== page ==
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Building Invisible Buildings at Ground Zero

In my article, The Incongruity of Mourning and the 9/11 Memorial, we discussed how to create an appropriate memorial for the World Trade Center loss.
Last week we received updated news the Ground Zero World Trade Center site would be re-built using invisible buildings that blend into the sky, reflect the environment around them and form a transparent skyline while shouting to the world: “Please don’t hit us again! We’re here, but our buildings really aren’t!”

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The Incongruity of Mourning and the 9/11 Memorial

When do the dead cost more than the living? Is there greater worth being dead than being a survivor? In the wake of a national tragedy the lost automatically become more important than the living and I wonder why such great value is placed on the dead. After the Towers fell there was great mourning and public expression of loss. 

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Call of Duty 2 Review

I am not a big Gamer, but when I saw Call of Duty 2 was available as a Universal Application for the Mac I had to pony up the $50.00 for the game to see how well it would play on my MacBook Pro.
Call of Duty 2 is an outstanding game and I can run it in full 1680×1050 mode. 

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The Frailty of Bones

Bones are hardy and can testify throughout antiquity to the state of the person who earned those bones in their body. However, the dreams and wishes of others embedded in those bones are frail and fleeting because memory is convenient and, as humans, we run from pain instead of searching out suffering.
With the recent discovery of 74 more bone fragments mixed with gravel that had been shoveled to the sides of the roof of the former Deutsche Bank building in the ongoing open wound that is the World Trade Center disaster on 9/11, we are forced to reconcile the way we choose to memorialize people beyond bones and flesh. Deutsche Bank — the building below shrouded in black netting and holding the American flag — will be demolished floor-by-floor in June.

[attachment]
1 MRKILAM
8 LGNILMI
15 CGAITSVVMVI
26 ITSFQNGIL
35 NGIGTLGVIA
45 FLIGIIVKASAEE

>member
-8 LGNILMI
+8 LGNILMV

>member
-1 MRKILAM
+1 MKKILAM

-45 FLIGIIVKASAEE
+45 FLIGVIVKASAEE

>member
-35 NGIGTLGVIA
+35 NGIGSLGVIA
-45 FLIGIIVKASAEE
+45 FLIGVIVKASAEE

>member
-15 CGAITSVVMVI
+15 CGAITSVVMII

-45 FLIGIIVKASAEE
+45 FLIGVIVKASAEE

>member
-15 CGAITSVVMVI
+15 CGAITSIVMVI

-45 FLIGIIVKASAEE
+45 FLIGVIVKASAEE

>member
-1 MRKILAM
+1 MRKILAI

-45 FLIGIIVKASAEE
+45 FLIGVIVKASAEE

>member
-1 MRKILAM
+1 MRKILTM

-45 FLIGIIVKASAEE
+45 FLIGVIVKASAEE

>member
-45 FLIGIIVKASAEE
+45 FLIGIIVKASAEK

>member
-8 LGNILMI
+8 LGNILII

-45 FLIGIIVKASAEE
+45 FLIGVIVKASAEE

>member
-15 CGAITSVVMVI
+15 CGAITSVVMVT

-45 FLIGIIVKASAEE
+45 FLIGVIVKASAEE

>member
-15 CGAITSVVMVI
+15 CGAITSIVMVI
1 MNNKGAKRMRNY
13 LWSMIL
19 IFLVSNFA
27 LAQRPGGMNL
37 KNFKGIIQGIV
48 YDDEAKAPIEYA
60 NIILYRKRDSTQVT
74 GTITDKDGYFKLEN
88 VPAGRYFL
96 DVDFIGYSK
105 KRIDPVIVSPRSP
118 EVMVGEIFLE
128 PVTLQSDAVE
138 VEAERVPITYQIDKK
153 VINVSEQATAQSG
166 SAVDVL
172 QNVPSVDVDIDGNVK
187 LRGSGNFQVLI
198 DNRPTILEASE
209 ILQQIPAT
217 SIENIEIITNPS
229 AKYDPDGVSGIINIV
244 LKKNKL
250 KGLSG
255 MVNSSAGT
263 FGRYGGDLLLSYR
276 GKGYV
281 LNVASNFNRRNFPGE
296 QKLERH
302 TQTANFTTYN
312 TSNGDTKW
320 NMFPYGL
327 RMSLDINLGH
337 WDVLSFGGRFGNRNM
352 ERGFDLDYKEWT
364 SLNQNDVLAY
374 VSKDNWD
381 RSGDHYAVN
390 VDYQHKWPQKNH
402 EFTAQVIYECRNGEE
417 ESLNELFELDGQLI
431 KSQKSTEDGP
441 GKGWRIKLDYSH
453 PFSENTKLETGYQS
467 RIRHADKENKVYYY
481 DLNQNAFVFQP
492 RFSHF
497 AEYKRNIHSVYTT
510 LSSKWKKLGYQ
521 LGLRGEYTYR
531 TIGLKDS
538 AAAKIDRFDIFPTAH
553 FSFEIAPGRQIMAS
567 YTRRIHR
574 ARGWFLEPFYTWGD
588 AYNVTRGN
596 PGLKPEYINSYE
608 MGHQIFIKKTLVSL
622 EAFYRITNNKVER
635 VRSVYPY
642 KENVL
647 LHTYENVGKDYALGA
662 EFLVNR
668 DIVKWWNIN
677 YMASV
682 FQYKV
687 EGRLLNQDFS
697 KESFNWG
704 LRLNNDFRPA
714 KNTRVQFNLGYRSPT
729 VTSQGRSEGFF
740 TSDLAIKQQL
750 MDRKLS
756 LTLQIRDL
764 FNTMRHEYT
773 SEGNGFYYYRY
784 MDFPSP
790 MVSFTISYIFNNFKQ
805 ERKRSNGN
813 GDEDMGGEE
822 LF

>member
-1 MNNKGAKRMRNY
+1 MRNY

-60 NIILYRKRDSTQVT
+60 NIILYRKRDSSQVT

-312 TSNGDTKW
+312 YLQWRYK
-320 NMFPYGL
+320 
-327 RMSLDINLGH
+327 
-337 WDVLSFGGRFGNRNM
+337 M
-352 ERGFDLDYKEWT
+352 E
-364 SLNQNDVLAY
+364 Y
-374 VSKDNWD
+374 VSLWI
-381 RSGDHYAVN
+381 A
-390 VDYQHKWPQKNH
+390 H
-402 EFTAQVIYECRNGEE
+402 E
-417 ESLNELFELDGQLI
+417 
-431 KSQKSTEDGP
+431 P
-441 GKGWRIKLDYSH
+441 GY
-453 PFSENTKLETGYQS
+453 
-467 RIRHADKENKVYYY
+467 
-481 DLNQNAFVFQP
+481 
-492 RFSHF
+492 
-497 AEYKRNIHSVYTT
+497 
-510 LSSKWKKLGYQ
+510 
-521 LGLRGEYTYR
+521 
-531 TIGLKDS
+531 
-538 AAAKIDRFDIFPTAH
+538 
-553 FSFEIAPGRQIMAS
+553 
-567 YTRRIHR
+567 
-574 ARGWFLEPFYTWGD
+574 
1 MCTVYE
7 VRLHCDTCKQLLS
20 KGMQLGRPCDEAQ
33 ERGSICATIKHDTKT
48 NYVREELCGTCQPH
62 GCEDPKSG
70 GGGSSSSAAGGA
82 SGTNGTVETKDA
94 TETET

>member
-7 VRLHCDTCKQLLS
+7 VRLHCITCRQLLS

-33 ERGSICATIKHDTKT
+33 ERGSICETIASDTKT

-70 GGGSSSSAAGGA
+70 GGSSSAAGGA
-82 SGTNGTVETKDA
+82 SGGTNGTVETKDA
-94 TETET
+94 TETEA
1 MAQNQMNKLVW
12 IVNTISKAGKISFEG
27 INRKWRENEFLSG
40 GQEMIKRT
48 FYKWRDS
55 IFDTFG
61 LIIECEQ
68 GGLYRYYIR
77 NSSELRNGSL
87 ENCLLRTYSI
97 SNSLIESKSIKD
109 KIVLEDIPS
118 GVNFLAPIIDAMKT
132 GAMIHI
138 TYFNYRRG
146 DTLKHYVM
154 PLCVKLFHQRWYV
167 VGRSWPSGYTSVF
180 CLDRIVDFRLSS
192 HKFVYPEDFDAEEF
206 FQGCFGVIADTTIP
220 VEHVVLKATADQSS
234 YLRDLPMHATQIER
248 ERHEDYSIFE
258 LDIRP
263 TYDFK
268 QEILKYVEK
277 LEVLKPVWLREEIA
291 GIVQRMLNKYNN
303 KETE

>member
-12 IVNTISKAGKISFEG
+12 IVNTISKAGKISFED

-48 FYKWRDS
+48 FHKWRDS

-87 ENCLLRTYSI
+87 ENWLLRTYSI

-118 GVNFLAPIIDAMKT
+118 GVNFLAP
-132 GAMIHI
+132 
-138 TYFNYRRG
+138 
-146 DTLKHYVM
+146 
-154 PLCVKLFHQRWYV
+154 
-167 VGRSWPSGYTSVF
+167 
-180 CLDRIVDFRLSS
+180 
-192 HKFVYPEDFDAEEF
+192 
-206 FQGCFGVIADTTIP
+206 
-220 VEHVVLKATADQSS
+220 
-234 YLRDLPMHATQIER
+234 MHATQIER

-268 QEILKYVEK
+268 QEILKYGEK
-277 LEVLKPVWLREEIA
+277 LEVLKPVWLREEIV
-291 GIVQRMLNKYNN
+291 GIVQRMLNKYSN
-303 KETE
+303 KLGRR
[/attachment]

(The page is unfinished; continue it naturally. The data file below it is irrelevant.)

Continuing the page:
Deutsche Bank

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Word Trade Center Killing Grounds

I have been sitting here for three hours trying to find a way to begin this blog entry. Where should I start? How do I bring it all up again? There are some things you don’t ever want to recall. Forcible recall is treacherous.

Yesterday, for the first time since September 11, 2001, I returned to the killing grounds of the World Trade Center. I returned, not by choice, but by the happenstance of mass transit. In my GO INSIDE Magazine article, Celebrate the Dead, Mourn the Living I reflect on what the World Trade Center meant to me and to a city. I have been uninterested in returning to “Ground Zero” because I have no interest in gawking at the empty space where once stood giants.

Yesterday, I had a meeting in downtown Manhattan and I decided to jump on the PATH train and get off at the WTC stop. Now, “WTC” has always meant “World Trade Center” even when it was not operable for four years, but WTC has always been a destination, and not a place, in the minds of many who ride the PATH every day. The recently re-opened WTC stop on the PATH brought the end-of-the line back to Manhattan proper and, I while I was prepared to get off at the WTC stop, I was unprepared for what I was about to witness.

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Why Bother with Religion?

by María L. Trigos-Gilbert

[Author’s Caution: Religion is one of the most touching subjects which an individual may want to approach. Open your eyes as well as your mind while reading this article because it may take more than your attention. It may take your courage as well.]

Surprise, there isn’t a surprise. Don’t we hate that? Yeap, we do. That’s why we get bored about the tedious religious world. Religion becomes boring if you know what you will get, heaven or hell. That’s putting it in its most simple possible result, or at least in a pretty objective manner of approaching the two relevant issues which seem to scare or satisfy the most. That’s pathetic, but a close-naked reality.

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